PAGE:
Three Years After the BP Spill and the Gulf Is Still a Mess
A dead Kemp's Ridley sea turtle on the beach in Pass Christian, Mississippi, a week before the third anniversary of the BP oil spill.
Photo Credit: Julie Dermansky
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Three years after an explosion at British Petroleum’s Deepwater Horizon rig in the Gulf of Mexico killed 11 workers, injured dozens, and set off the worst oil spill in the history of the petroleum industry, the waters along Gulf Coast seems almost back to normal. Much of the oil is gone. New Orleans-based photographer Julie Dermansky says there’s still a lot left. The oil, she says, is often hard to locate because it has a tendency to play hide and seek.
Dermansky, who photographed the spill in 2010 “pretty much non-stop for four months, has been doggedly following the story for the past three years — reading up all the research she can lay her hands on, making trips out to the worst impacted areas in Louisiana every few months, and talking to people from affected communities. In the early days of the spill the spill she was hired by several major publications, including The Times, London, The Washington Post, and Der Spiegel.
But these days she travels without assignment, covering expenses on her own since few publications hire photographers or reporters to cover what’s now an old news story. Last, Dermansky again visited the beaches and marshes along the Louisiana and Mississippi coast — some of the worst hit areas where crews are still cleaning up tar mats and tar balls. I spoke with Dermansky via email and over the phone about her trip and her assessment of the situation in the Gulf Coast.
Maureen Nandini Mitra: What did you find on your recent trip out to Grand Isle, Bay Jimmy in Louisiana, and the Mississippi coast?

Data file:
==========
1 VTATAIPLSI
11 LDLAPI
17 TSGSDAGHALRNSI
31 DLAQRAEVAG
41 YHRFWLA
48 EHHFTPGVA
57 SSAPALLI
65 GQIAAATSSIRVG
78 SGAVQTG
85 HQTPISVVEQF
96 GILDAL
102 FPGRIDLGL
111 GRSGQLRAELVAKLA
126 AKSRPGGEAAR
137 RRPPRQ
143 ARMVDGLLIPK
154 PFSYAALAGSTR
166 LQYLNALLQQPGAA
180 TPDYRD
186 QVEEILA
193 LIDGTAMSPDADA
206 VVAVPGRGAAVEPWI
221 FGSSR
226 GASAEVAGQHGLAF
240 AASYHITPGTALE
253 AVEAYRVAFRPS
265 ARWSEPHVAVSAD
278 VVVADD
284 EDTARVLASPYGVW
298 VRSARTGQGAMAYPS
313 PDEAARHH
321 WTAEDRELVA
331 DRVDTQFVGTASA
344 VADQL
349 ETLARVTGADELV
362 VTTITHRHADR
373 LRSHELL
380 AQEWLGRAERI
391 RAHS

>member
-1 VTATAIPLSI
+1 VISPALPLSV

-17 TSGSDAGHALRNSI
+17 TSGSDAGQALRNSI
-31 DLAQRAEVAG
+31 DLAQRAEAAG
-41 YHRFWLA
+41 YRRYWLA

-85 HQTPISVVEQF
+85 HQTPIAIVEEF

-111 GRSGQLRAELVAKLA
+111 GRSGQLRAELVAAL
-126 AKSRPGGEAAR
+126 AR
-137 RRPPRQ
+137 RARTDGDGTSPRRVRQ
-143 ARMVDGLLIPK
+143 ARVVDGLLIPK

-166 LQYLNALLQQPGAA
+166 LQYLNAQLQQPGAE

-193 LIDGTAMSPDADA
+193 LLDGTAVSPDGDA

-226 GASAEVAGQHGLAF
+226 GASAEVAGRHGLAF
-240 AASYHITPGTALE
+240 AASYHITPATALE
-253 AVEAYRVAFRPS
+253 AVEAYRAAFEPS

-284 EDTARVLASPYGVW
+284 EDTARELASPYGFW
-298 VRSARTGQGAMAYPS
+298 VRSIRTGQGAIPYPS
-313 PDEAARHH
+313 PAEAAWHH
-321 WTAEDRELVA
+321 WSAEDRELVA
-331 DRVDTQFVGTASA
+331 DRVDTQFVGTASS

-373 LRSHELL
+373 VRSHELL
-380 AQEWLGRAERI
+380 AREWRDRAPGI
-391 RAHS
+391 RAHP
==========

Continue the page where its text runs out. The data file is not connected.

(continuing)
Julie Dermansy: There was oil sheen stirred up from the turbulence in the Bay Jimmy PJ Hahn Plaquemines Parish director of coastal zone management, who I accompanied on an oil spotting trip, turned over some of the dead marsh grass and exposed roots covered in hardened oil. There was also hardened oil on top of some of the surface we walked on. With each step on the surface, oil sheen spread around my boots. Much of the vegetation there is now dead. That’s tragic as with less vegetation coastal erosion, already a problem before the spill, has intensified. A rainbow oil sheen has moved over parts of the marsh surface. There were signs of life though: small crabs moving around, snails and, raccoon paw prints.
On Grand Isle, at the state park, I found tar balls ranging from the size of a quarter to eight inches long. The beach was not blanketed in them but you could find one every couple of feet.
On the beach in Mississippi, from Waveland to Pass Christian, I found tar balls and dead animals including a Kemp's Ridely turtle. Though finding dead animals on the beach is not uncommon, I find the quantity of dead animals on the shore in Mississippi alarming. How the animals are dying is impossible to say. There is no proof the deaths are BP related as none of the scientific studies done on the dolphins and sea turtles have been released. The results of those studies are controlled by the NRDA [Natural Resources Damage Assessment] and are part the evidence being used in the current civil trial going on against BP in New Orleans.
MNM: You mentioned earlier that this is a difficult story to cover because of the "hide and seek oil plays." Could you elaborate on that?
JD: From the start of covering the spill it was every photojournalists task to find the oil. There would be a sighting one day and if you could get yourself out to those coordinates you very well may have found it gone. Odds are it wouldn't be in the same place. It kept, and keeps, moving with the tides. Last week the tide is higher then usual and there was a south wind, so odds were if you went to Bay Jimmy where the oil had hit the hardest, you wouldn’t find anything. When I went on Monday (April 15) with PJ Hahn, he was surprised and saddened we found as much as we did.